Is parent-child interaction therapy effective in reducing stuttering?

J Speech Lang Hear Res. 2008 Jun;51(3):636-50. doi: 10.1044/1092-4388(2008/046).


Purpose: To investigate the efficacy of parent-child interaction therapy (PCIT) with young children who stutter.

Method: This is a longitudinal, multiple single-subject study. The participants were 6 children aged 3;3-4;10 [years;months] who had been stuttering for longer than 12 months. Therapy consisted of 6 sessions of clinic-based therapy and 6 weeks of home consolidation. Speech samples were videorecorded during free play with parents at home and analyzed to obtain stuttering data for each child before therapy, during therapy, and up to 12 months posttherapy.

Results: Stuttering frequency data obtained during therapy and posttherapy were compared with the frequency and variability of stuttering in the baseline phase. Four of the 6 children significantly reduced stuttering with both parents by the end of the therapy phase.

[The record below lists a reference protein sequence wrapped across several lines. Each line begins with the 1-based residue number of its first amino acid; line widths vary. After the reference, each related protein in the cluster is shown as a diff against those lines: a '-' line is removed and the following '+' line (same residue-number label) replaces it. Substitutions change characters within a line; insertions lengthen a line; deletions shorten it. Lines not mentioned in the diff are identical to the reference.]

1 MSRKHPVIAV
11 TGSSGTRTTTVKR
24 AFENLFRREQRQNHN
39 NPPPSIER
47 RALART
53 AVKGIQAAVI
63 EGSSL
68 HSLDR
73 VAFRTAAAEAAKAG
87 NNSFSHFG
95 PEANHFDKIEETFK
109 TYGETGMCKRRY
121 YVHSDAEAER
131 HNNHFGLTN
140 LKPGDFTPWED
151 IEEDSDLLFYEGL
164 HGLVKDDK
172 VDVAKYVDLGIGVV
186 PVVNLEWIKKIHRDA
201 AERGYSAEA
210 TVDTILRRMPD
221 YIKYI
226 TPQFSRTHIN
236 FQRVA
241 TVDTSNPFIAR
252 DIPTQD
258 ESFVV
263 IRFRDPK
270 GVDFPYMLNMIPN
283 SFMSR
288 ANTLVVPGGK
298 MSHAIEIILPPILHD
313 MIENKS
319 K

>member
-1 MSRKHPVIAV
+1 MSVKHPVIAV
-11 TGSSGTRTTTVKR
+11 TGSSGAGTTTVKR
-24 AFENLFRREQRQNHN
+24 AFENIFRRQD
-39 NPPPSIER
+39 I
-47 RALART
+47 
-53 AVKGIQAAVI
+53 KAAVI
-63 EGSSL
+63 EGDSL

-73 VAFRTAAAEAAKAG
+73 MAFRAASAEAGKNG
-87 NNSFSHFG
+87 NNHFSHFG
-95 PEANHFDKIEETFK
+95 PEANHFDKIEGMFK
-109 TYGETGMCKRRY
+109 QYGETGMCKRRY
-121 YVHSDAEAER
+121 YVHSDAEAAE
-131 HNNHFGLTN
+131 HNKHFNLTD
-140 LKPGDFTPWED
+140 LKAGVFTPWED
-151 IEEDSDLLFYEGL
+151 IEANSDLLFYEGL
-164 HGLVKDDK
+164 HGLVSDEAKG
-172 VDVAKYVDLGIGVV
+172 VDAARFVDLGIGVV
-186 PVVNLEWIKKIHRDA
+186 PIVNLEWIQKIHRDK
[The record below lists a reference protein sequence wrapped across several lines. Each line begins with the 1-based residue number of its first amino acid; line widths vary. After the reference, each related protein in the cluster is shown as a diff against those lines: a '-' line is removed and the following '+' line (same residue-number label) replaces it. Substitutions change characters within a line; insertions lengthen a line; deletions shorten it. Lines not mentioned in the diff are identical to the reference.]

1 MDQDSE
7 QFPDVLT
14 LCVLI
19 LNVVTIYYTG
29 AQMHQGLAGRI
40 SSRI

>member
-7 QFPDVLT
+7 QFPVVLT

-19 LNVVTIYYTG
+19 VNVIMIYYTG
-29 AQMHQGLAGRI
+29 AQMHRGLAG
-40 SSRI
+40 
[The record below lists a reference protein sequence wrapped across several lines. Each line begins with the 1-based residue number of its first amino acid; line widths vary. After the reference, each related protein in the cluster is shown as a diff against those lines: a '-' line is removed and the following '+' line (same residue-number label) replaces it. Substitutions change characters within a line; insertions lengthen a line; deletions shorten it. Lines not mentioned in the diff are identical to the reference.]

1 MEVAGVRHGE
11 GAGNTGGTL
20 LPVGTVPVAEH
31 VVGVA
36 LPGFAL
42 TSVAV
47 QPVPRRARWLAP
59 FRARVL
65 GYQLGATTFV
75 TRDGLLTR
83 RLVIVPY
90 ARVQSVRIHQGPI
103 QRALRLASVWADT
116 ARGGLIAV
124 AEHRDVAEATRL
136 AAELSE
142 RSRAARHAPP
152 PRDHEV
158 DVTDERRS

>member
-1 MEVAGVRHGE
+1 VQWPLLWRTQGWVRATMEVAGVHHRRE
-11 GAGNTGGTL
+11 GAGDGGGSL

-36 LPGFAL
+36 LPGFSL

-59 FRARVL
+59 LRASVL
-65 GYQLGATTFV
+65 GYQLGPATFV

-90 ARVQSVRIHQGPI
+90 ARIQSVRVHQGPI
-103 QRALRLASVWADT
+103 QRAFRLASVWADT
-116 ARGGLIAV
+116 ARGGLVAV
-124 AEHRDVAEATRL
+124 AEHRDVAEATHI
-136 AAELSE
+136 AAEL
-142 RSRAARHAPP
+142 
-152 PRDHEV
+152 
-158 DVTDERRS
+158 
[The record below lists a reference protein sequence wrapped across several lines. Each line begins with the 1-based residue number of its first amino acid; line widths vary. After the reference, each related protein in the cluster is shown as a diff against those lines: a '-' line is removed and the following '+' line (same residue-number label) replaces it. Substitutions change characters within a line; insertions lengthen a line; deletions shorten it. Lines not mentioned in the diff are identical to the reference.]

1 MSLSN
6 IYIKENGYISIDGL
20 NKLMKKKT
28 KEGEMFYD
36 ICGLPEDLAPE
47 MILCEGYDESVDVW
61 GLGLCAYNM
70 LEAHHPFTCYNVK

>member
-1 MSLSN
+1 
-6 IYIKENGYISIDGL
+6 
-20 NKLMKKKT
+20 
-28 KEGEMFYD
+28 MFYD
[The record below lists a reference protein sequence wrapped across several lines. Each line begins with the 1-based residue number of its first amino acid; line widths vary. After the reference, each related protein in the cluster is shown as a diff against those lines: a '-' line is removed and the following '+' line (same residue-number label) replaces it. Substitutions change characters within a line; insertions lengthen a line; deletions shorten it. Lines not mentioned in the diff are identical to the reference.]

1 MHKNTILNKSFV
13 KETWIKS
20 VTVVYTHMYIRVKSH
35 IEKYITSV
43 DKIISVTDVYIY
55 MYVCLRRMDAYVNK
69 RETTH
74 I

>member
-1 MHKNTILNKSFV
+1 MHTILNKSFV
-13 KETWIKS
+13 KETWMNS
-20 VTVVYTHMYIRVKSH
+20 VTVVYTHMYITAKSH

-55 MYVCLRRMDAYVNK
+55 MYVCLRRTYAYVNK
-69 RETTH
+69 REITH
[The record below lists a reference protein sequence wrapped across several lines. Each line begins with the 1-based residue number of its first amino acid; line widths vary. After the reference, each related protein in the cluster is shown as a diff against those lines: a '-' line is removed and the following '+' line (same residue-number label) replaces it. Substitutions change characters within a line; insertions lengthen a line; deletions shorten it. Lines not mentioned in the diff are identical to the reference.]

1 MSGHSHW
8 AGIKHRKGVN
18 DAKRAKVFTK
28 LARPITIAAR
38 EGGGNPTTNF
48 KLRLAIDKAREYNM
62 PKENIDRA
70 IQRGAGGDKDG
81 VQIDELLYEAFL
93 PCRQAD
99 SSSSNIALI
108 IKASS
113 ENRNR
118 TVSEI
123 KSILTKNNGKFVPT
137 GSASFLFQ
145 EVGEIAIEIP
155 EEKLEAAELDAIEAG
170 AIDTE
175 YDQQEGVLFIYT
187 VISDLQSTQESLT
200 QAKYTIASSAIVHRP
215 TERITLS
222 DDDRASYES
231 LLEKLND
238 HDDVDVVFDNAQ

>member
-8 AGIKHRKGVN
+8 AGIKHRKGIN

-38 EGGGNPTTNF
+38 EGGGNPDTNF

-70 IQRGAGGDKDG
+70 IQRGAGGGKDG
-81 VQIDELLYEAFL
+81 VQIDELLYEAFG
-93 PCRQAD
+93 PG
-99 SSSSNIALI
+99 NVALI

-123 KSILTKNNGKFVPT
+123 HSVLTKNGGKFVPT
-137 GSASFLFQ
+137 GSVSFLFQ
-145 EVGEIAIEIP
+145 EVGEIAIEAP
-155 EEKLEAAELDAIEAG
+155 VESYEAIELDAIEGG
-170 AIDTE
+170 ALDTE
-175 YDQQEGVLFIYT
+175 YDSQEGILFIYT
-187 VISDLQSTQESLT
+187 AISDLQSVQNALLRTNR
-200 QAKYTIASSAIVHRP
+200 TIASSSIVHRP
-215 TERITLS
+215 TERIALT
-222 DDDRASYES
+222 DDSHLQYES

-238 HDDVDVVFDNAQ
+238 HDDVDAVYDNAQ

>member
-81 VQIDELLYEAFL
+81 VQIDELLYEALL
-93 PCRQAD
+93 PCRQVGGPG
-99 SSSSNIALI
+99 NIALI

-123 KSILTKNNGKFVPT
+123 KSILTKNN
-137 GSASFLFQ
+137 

Conclusions: PCIT can reduce stuttering in preschool children with 6 sessions of clinic-based therapy and 6 weeks of parent-led, home-based therapy. The study highlights the individual response to therapy. Suggestions for future research directions are made.

Publication types

  • Research Support, Non-U.S. Gov't

MeSH terms

  • Child
  • Child, Preschool
  • Communication*
  • Family Therapy / methods*
  • Female
  • Follow-Up Studies
  • Humans
  • Male
  • Parent-Child Relations*
  • Severity of Illness Index
  • Speech Production Measurement
  • Speech Therapy / methods*
  • Stuttering / diagnosis
  • Stuttering / therapy*